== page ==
Pay Transparency

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Do you know how much money your coworkers are making? Would you want to know?

Pay transparency has been a hot topic in the news recently, due to legislation requiring corporations to disclose pay rates for their employees broken down by gender and race. However, many are using online sites such as Glassdoor and Indeed to look up median salaries by company, position, and location.

A New York Times article from last week by Jena McGregor outlines the growing demand for pay transparency: “Shareholders have pushed technology and financial services companies to release their gender pay gap statistics. More state and local governments have passed pay equity laws, some of which require state contractors to report data or certify they pay men and women the same.” McGregor also interviewed an executive from Glassdoor, who relayed that millennials in particular don’t see discussing salaries as taboo.

Payscale.com defines pay transparency in a different way: “Being more transparent about pay doesn’t have to mean posting everyone’s salary for all to see, though there are some companies that go that far. What it does mean is employees having an understanding of their company’s compensation philosophy, strategies and practices.”

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What do you think? Should salaries be discussed openly in the workplace?

Push for pay transparency grows stronger

What is Pay Transparency and Why Does it Matter?

Benefits of a Positive Workplace Culture

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We did it! The weekend is here!

Have you ever wished that your place of work had a more positive atmosphere? Well, research shows that a more positive work environment can help improve employee’s health and productivity, as well as the company’s bottom line.

Michelle Burke, in her piece for the Huffington Post, writes about the effect that spreading kindness can have at work: “when leadership is focused on building a kinder, encouraging and engaged environment, it increases positive emotions and better health. People’s relationships improve fostering more collaboration and team spirit. In turn, this safeguards against stressful situations and negative experiences. It also helps to improve employee resiliency to deal with challenges while boosting their well-being. When organizations develop positive, kind cultures they achieve significantly higher levels of organizational effectiveness.”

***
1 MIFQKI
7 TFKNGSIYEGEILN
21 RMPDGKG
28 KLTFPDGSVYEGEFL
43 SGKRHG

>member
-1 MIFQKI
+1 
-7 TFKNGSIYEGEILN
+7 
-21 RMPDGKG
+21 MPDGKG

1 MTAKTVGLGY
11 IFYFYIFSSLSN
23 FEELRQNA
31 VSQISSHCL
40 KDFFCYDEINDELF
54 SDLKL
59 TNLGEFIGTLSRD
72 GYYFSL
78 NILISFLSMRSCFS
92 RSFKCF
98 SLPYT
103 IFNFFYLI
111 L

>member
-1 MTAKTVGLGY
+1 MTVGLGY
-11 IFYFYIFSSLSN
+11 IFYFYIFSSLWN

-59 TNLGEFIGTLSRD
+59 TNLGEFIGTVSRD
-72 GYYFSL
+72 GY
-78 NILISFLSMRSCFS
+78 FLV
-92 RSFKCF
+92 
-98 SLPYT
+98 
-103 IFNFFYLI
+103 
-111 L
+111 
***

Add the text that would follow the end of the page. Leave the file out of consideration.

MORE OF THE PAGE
What will you do next week at work to help promote a positive atmosphere?

Creating a Positive Workplace Culture- A Little Goes a Long Way

Occupational Burnout

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What is burnout? It’s not just the result of working long hours on the job. Burnout can result from not feeling valued at work, lacking social support, and feeling out of control of your job situation.

Paula Davis-Laack for Psychology Today defines burnout as: “the chronic state of being out of sync with one or more aspects of your life, and the result is a loss of energy, enthusiasm, and confidence.” She outlines the six sources of occupational burnout as: lack of control, values conflict, insufficient reward, work overload, unfairness, and breakdown of community.

Problems at work can overlap into problems in your home life. Kenneth R. Rosen of The New York Times writes: “These stressors can manifest in outbursts against co-workers, violence or anger toward loved ones at home, loss of appetite and passion for things once loved, or being unable to find motivation for things that you were able to accomplish with ease.”

Have you experienced burnout at work before? Do you think this problem can be solved, or will it continue to get worse?

Leave your thoughts in the comments below!

How to Recognize Burnout Before You’re Burned Out

Six Sources of Burnout at Work

 

How many hours a week do you think is too much? What are you willing to give up in your personal life in order to achieve your career goals?

In Silicon Valley, the culture encourages tech workers to work as many hours as they can in order to help their company succeed. This problem is especially rampant with startups, where their livelihood hinges on garnering funding from investors.

This recent New York Times article linked here describes the phenomenon and the potential ramifications with overloading workers in the company’s quest to succeed.

Becoming a tech billionaire is a dream for many, but not all can do what it takes to achieve it.

“In Silicon Valley, Working 9 to 5 is for Losers”

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Tirza van Dijk

Welcome!

Hello!

Welcome to The Break Room Chronicles! This blog is here to provide information on all things work-related. All are welcome here: whether you are a student, a full-time employee, or a remote worker, this is your resource for finding happiness and work-life balance. rayi-christian-wicaksono-366

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